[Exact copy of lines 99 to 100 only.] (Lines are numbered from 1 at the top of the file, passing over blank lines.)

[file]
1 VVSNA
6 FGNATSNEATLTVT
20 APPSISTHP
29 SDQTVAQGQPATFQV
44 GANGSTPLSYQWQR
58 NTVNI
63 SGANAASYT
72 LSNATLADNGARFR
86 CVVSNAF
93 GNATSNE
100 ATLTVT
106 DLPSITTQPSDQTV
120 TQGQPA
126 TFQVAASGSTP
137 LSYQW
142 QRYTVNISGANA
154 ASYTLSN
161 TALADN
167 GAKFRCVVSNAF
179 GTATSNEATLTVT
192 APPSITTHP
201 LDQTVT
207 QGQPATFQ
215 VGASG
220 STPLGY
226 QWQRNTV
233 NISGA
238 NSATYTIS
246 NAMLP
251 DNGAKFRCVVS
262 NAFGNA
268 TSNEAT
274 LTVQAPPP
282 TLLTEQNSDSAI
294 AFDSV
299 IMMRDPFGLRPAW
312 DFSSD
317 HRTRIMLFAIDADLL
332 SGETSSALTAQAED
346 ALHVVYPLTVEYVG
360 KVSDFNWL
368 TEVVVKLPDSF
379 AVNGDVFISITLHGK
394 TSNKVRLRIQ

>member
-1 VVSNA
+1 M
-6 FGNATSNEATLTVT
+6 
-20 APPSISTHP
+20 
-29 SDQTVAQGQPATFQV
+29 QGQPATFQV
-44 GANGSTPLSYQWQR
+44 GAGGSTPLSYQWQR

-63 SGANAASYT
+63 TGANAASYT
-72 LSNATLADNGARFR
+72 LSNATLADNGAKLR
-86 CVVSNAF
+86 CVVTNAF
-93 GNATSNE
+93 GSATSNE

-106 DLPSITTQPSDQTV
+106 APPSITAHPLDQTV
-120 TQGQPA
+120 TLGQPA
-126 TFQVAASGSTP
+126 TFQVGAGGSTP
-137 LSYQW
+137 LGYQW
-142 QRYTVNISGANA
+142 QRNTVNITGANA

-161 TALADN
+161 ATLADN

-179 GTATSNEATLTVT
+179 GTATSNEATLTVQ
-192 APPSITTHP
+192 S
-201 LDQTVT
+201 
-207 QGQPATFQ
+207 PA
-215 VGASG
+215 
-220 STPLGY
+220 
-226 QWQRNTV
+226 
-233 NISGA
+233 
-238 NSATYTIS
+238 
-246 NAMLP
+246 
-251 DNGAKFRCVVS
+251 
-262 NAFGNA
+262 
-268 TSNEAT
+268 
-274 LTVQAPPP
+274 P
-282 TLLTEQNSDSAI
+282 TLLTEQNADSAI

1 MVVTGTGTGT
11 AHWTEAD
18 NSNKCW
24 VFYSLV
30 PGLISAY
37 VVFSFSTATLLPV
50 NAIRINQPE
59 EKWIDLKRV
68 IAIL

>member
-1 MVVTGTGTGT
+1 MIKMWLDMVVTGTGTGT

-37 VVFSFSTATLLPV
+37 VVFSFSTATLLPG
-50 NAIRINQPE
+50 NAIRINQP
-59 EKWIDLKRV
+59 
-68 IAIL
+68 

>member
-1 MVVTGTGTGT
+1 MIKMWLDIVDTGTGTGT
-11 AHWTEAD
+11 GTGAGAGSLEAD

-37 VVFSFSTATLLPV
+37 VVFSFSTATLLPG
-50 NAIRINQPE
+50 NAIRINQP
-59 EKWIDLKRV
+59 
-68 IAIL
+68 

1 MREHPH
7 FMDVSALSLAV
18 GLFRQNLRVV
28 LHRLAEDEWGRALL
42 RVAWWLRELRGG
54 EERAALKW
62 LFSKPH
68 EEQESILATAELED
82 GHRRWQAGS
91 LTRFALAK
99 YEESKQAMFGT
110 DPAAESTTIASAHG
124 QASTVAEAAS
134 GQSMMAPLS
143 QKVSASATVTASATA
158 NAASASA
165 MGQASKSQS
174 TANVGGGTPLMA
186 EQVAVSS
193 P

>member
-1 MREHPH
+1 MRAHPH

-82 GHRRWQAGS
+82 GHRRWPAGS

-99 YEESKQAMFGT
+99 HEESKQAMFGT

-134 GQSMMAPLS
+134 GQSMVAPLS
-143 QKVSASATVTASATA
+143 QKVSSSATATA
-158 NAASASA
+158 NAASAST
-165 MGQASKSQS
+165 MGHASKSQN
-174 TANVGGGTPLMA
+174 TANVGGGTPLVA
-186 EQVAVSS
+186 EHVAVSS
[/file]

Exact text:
+262 
-268 TSNEAT